Experts offer safety tips for firing up the furnace

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COLUMBIA, P.A. --- Christopher Peris, owner of Peris Heating and Cooling mechanics says this is the time of year they know "they're going to work late.”

When the cold weather comes around, they get between ten and fifteen calls, per day, for heating maintenance.

"Cold weather makes furnaces run longer and they tend to fail more often," said Peris.

He also said some parts of a furnace don't necessarily need professional eyes to check.

He said the "biggest thing a home owner can do" is check the air filter to make sure it's clear for good air flow.

Also, he recommended periodic checks, especially with water-based furnaces.

"Getting down in the basement once a day or once a week would be ideal. Some people never look at it or don't go down that way and leaks can develop and they'll have water everywhere," said Peris.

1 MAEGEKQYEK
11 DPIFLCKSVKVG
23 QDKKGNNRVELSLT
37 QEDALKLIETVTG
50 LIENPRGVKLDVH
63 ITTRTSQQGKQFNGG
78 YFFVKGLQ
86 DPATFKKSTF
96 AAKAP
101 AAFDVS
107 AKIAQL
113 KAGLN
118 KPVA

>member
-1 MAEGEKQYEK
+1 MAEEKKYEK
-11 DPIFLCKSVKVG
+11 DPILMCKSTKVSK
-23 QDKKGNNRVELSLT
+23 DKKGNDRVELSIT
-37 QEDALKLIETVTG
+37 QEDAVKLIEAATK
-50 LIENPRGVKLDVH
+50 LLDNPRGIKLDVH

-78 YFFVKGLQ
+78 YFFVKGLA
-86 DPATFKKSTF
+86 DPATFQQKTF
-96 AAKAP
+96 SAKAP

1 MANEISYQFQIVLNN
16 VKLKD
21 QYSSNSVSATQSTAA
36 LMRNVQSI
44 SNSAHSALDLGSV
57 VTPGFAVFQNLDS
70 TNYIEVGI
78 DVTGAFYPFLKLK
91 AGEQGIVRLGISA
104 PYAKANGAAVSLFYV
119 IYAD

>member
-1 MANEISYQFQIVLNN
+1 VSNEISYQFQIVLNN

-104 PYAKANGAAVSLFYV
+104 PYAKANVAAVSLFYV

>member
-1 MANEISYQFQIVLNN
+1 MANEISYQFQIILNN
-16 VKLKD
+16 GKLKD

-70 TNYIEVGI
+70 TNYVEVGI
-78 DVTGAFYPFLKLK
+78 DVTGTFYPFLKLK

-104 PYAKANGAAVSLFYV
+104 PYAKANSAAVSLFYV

He added banging and clanging are not good signs, potentially signaling a deteriorated blower motor.

"I hear that all the time, oh yeah, that's been making that noise for a while. So when you hear something abnormal, that's the time to look into it," said Peris.

Chief Doug Kemmerly with the Columbia Borough Fire Department said to give the furnace some breathing room.

He recommended a three-foot "safe zone" from clutter.

"Products that are stacked or stored close to the furnace sometimes start to heat up and then they start to break down, then they start to burn and combust causing, obviously a house fire," said Chief Kemmerly.

Kemmerly said the issue they saw the most last winter was dangerous carbon monoxide levels in homes.

"I remember six in a matter of three blocks of carbon monoxide incidences," said Kemmerly.

He said getting an updated alert system can keep a warm home, safe.

"Having a good operating, new battery carbon monoxide detector in your home will possibly save lives," said Kemmerly.

He added the Columbia Borough Fire Department provides and installs smoke and carbon monoxide detectors in residents' homes, free of charge.

It is limited based on what they currently have in supply.

Kemmerly said to call the department at (717) 684-5844 and dial extension 108.

Leave a message and a phone number and they will call back with more information.

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